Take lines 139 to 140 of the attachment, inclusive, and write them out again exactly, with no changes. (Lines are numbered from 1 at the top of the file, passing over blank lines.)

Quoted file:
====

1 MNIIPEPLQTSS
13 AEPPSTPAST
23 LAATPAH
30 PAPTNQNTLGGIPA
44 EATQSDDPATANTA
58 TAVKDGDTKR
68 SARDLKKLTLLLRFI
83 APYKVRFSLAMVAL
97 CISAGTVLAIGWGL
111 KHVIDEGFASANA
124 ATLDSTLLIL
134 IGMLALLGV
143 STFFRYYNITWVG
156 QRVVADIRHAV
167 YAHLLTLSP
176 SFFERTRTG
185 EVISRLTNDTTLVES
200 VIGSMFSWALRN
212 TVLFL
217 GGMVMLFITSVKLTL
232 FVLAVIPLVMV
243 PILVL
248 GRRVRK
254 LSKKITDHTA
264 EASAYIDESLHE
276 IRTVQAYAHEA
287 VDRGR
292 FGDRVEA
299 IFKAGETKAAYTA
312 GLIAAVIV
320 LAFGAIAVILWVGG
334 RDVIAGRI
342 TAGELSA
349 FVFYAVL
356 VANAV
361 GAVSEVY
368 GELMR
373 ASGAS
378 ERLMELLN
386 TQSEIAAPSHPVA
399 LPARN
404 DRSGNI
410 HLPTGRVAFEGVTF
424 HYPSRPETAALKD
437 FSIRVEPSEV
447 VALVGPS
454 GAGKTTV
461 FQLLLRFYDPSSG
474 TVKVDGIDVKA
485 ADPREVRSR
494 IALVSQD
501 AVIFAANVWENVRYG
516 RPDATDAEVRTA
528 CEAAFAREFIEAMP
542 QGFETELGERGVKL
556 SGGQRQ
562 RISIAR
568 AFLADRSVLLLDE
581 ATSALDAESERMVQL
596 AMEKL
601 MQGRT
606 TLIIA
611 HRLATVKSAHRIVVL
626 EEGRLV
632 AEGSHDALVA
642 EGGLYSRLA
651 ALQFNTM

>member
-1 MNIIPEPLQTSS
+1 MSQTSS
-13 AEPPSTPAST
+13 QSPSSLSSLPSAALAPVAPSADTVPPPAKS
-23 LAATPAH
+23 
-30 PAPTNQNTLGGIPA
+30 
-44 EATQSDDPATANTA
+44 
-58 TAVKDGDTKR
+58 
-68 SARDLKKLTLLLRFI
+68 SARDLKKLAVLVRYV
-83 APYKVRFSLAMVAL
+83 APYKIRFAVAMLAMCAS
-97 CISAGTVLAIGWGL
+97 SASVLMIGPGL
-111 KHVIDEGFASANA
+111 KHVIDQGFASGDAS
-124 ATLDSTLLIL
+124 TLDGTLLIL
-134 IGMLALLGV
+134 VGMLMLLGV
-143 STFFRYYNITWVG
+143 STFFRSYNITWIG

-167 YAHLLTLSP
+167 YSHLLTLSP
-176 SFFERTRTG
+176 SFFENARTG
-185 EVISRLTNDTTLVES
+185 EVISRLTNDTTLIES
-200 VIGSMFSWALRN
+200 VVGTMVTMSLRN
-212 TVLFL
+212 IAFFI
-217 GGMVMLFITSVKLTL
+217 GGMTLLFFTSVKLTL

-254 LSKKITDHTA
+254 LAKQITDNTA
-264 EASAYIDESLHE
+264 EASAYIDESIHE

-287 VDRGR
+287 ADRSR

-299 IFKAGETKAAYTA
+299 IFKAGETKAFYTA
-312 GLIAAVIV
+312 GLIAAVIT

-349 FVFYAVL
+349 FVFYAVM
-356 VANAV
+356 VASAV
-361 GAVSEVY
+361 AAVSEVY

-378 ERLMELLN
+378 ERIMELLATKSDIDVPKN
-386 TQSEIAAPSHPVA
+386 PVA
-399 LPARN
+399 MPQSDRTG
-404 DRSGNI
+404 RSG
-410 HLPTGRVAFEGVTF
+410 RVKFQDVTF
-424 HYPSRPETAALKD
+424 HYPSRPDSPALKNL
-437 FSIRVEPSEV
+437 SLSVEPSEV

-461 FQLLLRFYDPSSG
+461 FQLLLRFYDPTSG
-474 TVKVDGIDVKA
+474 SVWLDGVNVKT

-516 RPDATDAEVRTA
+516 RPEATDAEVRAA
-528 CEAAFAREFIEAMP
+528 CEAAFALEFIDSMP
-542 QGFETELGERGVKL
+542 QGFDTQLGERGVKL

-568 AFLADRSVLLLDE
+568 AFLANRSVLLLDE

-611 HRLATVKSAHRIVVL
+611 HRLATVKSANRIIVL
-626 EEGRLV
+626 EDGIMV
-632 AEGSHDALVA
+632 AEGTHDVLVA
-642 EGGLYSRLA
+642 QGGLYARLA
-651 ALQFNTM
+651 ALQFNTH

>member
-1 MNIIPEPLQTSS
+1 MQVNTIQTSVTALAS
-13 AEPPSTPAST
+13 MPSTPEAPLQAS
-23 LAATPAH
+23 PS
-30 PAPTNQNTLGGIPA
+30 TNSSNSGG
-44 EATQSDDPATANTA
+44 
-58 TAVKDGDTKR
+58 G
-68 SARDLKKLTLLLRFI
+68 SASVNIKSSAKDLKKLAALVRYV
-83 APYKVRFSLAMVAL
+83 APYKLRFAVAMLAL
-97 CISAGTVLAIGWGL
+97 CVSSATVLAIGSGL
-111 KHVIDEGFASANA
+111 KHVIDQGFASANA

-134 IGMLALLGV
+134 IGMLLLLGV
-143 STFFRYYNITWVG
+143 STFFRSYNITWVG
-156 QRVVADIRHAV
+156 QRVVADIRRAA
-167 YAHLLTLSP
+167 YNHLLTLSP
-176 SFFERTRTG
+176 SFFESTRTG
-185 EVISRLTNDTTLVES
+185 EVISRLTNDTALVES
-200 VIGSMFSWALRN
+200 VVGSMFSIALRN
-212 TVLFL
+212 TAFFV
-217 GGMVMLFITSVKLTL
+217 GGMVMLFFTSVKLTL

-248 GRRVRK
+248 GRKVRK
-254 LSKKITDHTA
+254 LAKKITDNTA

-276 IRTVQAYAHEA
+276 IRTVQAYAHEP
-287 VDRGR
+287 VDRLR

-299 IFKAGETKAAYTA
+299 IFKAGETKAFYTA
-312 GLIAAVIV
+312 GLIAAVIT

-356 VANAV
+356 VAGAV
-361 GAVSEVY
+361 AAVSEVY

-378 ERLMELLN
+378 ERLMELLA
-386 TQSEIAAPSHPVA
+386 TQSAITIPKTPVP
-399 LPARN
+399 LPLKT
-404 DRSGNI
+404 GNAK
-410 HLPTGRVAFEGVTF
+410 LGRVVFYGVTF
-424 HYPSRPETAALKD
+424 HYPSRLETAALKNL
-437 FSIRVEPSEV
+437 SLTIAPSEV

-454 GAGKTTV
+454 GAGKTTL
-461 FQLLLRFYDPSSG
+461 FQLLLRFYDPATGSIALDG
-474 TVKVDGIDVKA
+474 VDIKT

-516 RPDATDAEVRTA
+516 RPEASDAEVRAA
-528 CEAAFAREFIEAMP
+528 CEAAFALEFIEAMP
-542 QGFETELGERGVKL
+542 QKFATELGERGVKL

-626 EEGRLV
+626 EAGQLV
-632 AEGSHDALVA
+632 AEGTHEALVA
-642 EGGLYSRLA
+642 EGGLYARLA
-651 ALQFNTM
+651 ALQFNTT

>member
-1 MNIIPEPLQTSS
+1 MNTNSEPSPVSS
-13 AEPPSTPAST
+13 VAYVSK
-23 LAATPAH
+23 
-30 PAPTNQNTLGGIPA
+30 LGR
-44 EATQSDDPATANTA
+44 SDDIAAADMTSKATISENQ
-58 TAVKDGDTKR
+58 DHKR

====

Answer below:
-474 TVKVDGIDVKA
+474 SVWLDGVNVKT